Two mortgage lenders have announced changes to their variable home loan rates following the Reserve Bank’s decision to cut the cash rate to a new record low of 1.75 per cent.
NAB was the first to move, announcing it would pass on the full 25 basis points rate cut to variable loans for owner-occupiers, investors and businesses borrowers.
NAB group executive of personal banking Gavin Slater said the bank considers a range of factors when making the decision to change interest rates.
“The circumstances of each decision will always vary and we must take into account factors such as competition, regulatory capital requirements and funding costs,” Mr Slater said.
“Today’s decision balances the needs of our home loan customers with our shareholders.”
The new NAB rates will be effective from 16 May 2016.
Bank of Queensland (BOQ) also announced it would pass on the full 25 basis points rate cut to its variable home loan customers.
BOQ CEO and managing director Jon Sutton said the decision to cut rates came after careful consideration of a range of factors, including BOQ’s position in a highly competitive market.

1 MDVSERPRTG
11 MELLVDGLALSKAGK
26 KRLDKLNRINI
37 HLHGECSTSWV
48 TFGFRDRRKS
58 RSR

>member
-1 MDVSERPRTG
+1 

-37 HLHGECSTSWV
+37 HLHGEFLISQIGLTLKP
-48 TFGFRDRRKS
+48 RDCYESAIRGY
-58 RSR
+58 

“While funding markets remain volatile, we have made the decision to lower our rates to ensure we maintain the right balance between growth, risks and margins over the longer term while also considering the needs of our customers,” Mr Sutton said.
Variable home loans for owner-occupier and investor customers will be cut by 25 basis points.
The new variable rates will be effective from 18 May 2016.
James Mitchell has over eight years’ experience as a financial reporter and is the editor of Wealth and Wellness at Momentum Media.
He has a sound pedigree to cover the business of mortgages and the converging financial services sector having reported for leading finance titles InvestorDaily, InvestorWeekly, Accountants Daily, ifa, Mortgage Business, Residential Property Manager, Real Estate Business, SMSF Adviser, Smart Property Investment, and The Adviser.
He has also been published in The Daily Telegraph and contributed online to FST Media and Mergermarket, part of the Financial Times Group.
James holds a BA (Hons) in English Literature and an MA in Journalism.
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